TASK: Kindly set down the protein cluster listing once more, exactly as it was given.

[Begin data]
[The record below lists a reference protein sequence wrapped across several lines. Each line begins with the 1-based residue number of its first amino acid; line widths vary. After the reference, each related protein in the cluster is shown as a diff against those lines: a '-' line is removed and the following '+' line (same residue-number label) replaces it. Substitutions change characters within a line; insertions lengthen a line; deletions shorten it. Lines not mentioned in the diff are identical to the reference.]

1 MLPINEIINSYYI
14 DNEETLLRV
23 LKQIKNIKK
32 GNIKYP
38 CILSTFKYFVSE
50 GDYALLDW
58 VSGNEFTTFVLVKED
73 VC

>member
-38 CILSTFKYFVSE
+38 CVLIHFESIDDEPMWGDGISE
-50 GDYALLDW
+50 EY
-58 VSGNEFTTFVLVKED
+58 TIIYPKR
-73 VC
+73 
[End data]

[The record below lists a reference protein sequence wrapped across several lines. Each line begins with the 1-based residue number of its first amino acid; line widths vary. After the reference, each related protein in the cluster is shown as a diff against those lines: a '-' line is removed and the following '+' line (same residue-number label) replaces it. Substitutions change characters within a line; insertions lengthen a line; deletions shorten it. Lines not mentioned in the diff are identical to the reference.]

1 MLPINEIINSYYI
14 DNEETLLRV
23 LKQIKNIKK
32 GNIKYP
38 CILSTFKYFVSE
50 GDYALLDW
58 VSGNEFTTFVLVKED
73 VC

>member
-38 CILSTFKYFVSE
+38 CVLIHFESIDDEPMWGDGISE
-50 GDYALLDW
+50 EY
-58 VSGNEFTTFVLVKED
+58 TIIYPKR
-73 VC
+73 